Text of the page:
Per Matt
You may recognize these titular superheroes, but you may have never realized how much you actually related to them. So far, throughout their big-screen outings within the Marvel Cinematic Universe, Sam Wilson (aka The Falcon, played by Anthony Mackie) and Bucky Barnes (aka The Winter Soldier, played by Sebastian Stan) were relegated to sidekick roles throughout the buildup of The Avengers’ excursions (as well as the individual characters’ solo spinoffs). Thankfully, they finally receive sufficient backstories to actually warrant solo adventures, where they can finally step out of the shadows and into the spotlight.

If you somehow survived (and understood) the misadventures of WandaVision, you’d better prepare yourself for a storyline that’s just a little more grounded in reality. The Falcon and the Winter Soldier attempts to open up new worlds for our heroes, bringing viewers a little bit closer to their personalities. Along the way, these feuding characters might actually become friends, as each one seems to be fighting for the same goal, albeit through separate ways.

There’s no need to deny the truth: No more Captain America is a huge loss. Following the events of Avengers: Endgame, Steve Rogers has saved the world for the last time. It’s a big deal for the good guys of the MCU, as well as every fanboy and fangirl around the world, as his character was the best of the bunch. As he is no longer able to carry the vibranium shield in his golden years, he’s finally hung up the mantle for good. With his absence, both Sam and Bucky have lost their best friend, and neither one feels like they could actually step into the boots of the country’s No. 1 super soldier.

Although Steve may have passed the shield to Falcon, Sam would rather hang it up in a museum honoring his friend. But the U.S. government may have other plans, as Captain America’s legacy gets honored, while looking toward the future. Is it remotely possible that someone else would dare take over the role?

“We need new heroes… ones suited for the times we’re in.”

It’s 2021: The world’s a crazy place. No one’s stable, not our allies nor our enemies. These are fragile, damaged heroes. Both are kind of lonely, dealing with a massive sense of loss. Sam’s got financial problems, still trying to comprehend nonexistence during the “blip.” At 106 years old with no history and no family, Bucky is no longer The Winter Soldier, but his nightmares are never ending. He’s got his mind back and he’s been pardoned by the president, but he’s still missing something… what could that be?

It’s been a while since I’ve seen a Marvel movie (I can’t believe the last one was actually released two years ago). Within the first five minutes of the very first episode, a big-screen adventure is brought to my computer and I can’t be more thankful. We finally catch Falcon in some of the character’s best-ever action scenes, with all-new “Stark-level tech” (Hello, Redwing!). Why hasn’t any previous film (or filmmaker, for that matter) ever given the character his due before now?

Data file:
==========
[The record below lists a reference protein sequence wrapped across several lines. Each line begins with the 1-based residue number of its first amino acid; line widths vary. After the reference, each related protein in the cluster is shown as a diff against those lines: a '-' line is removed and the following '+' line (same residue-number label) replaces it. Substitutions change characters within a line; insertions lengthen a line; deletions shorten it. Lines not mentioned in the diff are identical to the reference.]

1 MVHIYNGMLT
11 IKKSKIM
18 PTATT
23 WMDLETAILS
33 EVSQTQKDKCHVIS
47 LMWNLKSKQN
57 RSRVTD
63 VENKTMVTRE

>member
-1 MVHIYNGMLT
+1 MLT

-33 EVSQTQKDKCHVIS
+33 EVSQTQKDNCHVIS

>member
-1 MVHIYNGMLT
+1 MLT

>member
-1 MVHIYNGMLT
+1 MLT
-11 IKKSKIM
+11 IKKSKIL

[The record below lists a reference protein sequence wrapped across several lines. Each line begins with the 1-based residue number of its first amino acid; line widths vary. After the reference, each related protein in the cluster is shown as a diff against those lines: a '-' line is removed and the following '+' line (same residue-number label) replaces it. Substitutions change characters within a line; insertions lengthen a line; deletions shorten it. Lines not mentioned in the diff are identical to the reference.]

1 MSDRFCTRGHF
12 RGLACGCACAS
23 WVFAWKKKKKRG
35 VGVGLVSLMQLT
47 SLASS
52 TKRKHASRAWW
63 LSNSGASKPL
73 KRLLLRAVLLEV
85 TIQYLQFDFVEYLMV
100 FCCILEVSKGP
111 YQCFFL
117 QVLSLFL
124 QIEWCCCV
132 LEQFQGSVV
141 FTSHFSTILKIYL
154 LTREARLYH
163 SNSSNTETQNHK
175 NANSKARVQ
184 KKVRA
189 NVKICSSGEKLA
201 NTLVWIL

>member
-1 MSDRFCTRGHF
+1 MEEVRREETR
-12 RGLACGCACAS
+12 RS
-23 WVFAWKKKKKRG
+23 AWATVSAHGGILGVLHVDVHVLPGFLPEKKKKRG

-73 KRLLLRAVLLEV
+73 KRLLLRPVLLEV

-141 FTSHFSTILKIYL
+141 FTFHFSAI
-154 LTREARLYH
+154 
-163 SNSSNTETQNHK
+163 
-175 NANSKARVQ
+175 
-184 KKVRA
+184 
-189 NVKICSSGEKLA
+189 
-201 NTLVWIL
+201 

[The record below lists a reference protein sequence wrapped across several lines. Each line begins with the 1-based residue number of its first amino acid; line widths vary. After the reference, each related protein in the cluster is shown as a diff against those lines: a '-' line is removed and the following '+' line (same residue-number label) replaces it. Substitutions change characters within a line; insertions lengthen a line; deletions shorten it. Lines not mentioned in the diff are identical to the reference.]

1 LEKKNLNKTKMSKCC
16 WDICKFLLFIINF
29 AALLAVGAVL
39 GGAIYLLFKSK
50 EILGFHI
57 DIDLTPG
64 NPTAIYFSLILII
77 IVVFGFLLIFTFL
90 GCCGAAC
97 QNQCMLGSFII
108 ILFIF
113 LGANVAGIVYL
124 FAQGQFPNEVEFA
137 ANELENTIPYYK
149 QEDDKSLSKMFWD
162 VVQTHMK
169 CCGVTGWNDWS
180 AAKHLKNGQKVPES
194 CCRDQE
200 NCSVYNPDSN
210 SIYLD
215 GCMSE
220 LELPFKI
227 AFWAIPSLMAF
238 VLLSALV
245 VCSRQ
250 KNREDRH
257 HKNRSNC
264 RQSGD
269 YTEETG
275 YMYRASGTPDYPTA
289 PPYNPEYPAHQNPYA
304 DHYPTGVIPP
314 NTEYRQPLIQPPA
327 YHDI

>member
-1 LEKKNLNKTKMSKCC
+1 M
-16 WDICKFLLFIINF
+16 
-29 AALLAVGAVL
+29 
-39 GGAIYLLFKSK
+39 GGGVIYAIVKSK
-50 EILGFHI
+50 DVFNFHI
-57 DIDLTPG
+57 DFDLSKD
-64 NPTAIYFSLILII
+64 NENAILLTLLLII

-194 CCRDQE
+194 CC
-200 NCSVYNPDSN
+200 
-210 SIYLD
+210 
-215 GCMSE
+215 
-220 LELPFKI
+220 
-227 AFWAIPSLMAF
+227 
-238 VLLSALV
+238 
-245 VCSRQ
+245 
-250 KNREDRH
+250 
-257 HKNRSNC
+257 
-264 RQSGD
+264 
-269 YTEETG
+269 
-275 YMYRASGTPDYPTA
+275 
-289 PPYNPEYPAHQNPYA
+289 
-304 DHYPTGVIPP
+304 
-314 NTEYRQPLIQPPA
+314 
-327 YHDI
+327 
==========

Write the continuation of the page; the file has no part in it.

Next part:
There’s lots of setup within the first episode, prepping layers upon layers of character development, surely to be extended throughout its announced six-episode first season. Something that continues to shock me: Every time Sebastian Stan is gifted a few lines of dialogue, it takes me a few seconds to remember who’s speaking, since his character has said so little throughout every scene he’s appeared in, I keep forgetting what his superhero voice sounds like! That’s not a good thing. So, I’m thrilled when Bucky gets some action scenes, but better yet are his down-time moments (and his dialogue!).

Don Cheadle makes a guest appearance and much like WandaVision, more crossover characters are destined for this television entry. Initially set up to be the first MCU outing for Disney+, the series was delayed due to the global pandemic. It’s probably better this one airs after the build up of WandaVision, so fans can get a basic idea of what to expect for future series (and not be let down when their conspiracy theories don’t come to fruition). There’s no mid- or post-credits scene, but that shouldn’t deter you from the main storyline.

It’s somewhat surprising that there’s no actual interaction between the two main characters in the first episode, although I don’t see that continuing for much longer. Self-described as a global adventure that teams up these characters while testing their abilities, I don’t foresee this as a buddy comedy, but most likely an Odd Couple of superheroes, constantly butting heads but working toward the same goal.

I’m really looking forward to seeing how these background characters can expand the Marvel Cinematic Universe, while the big guns are away.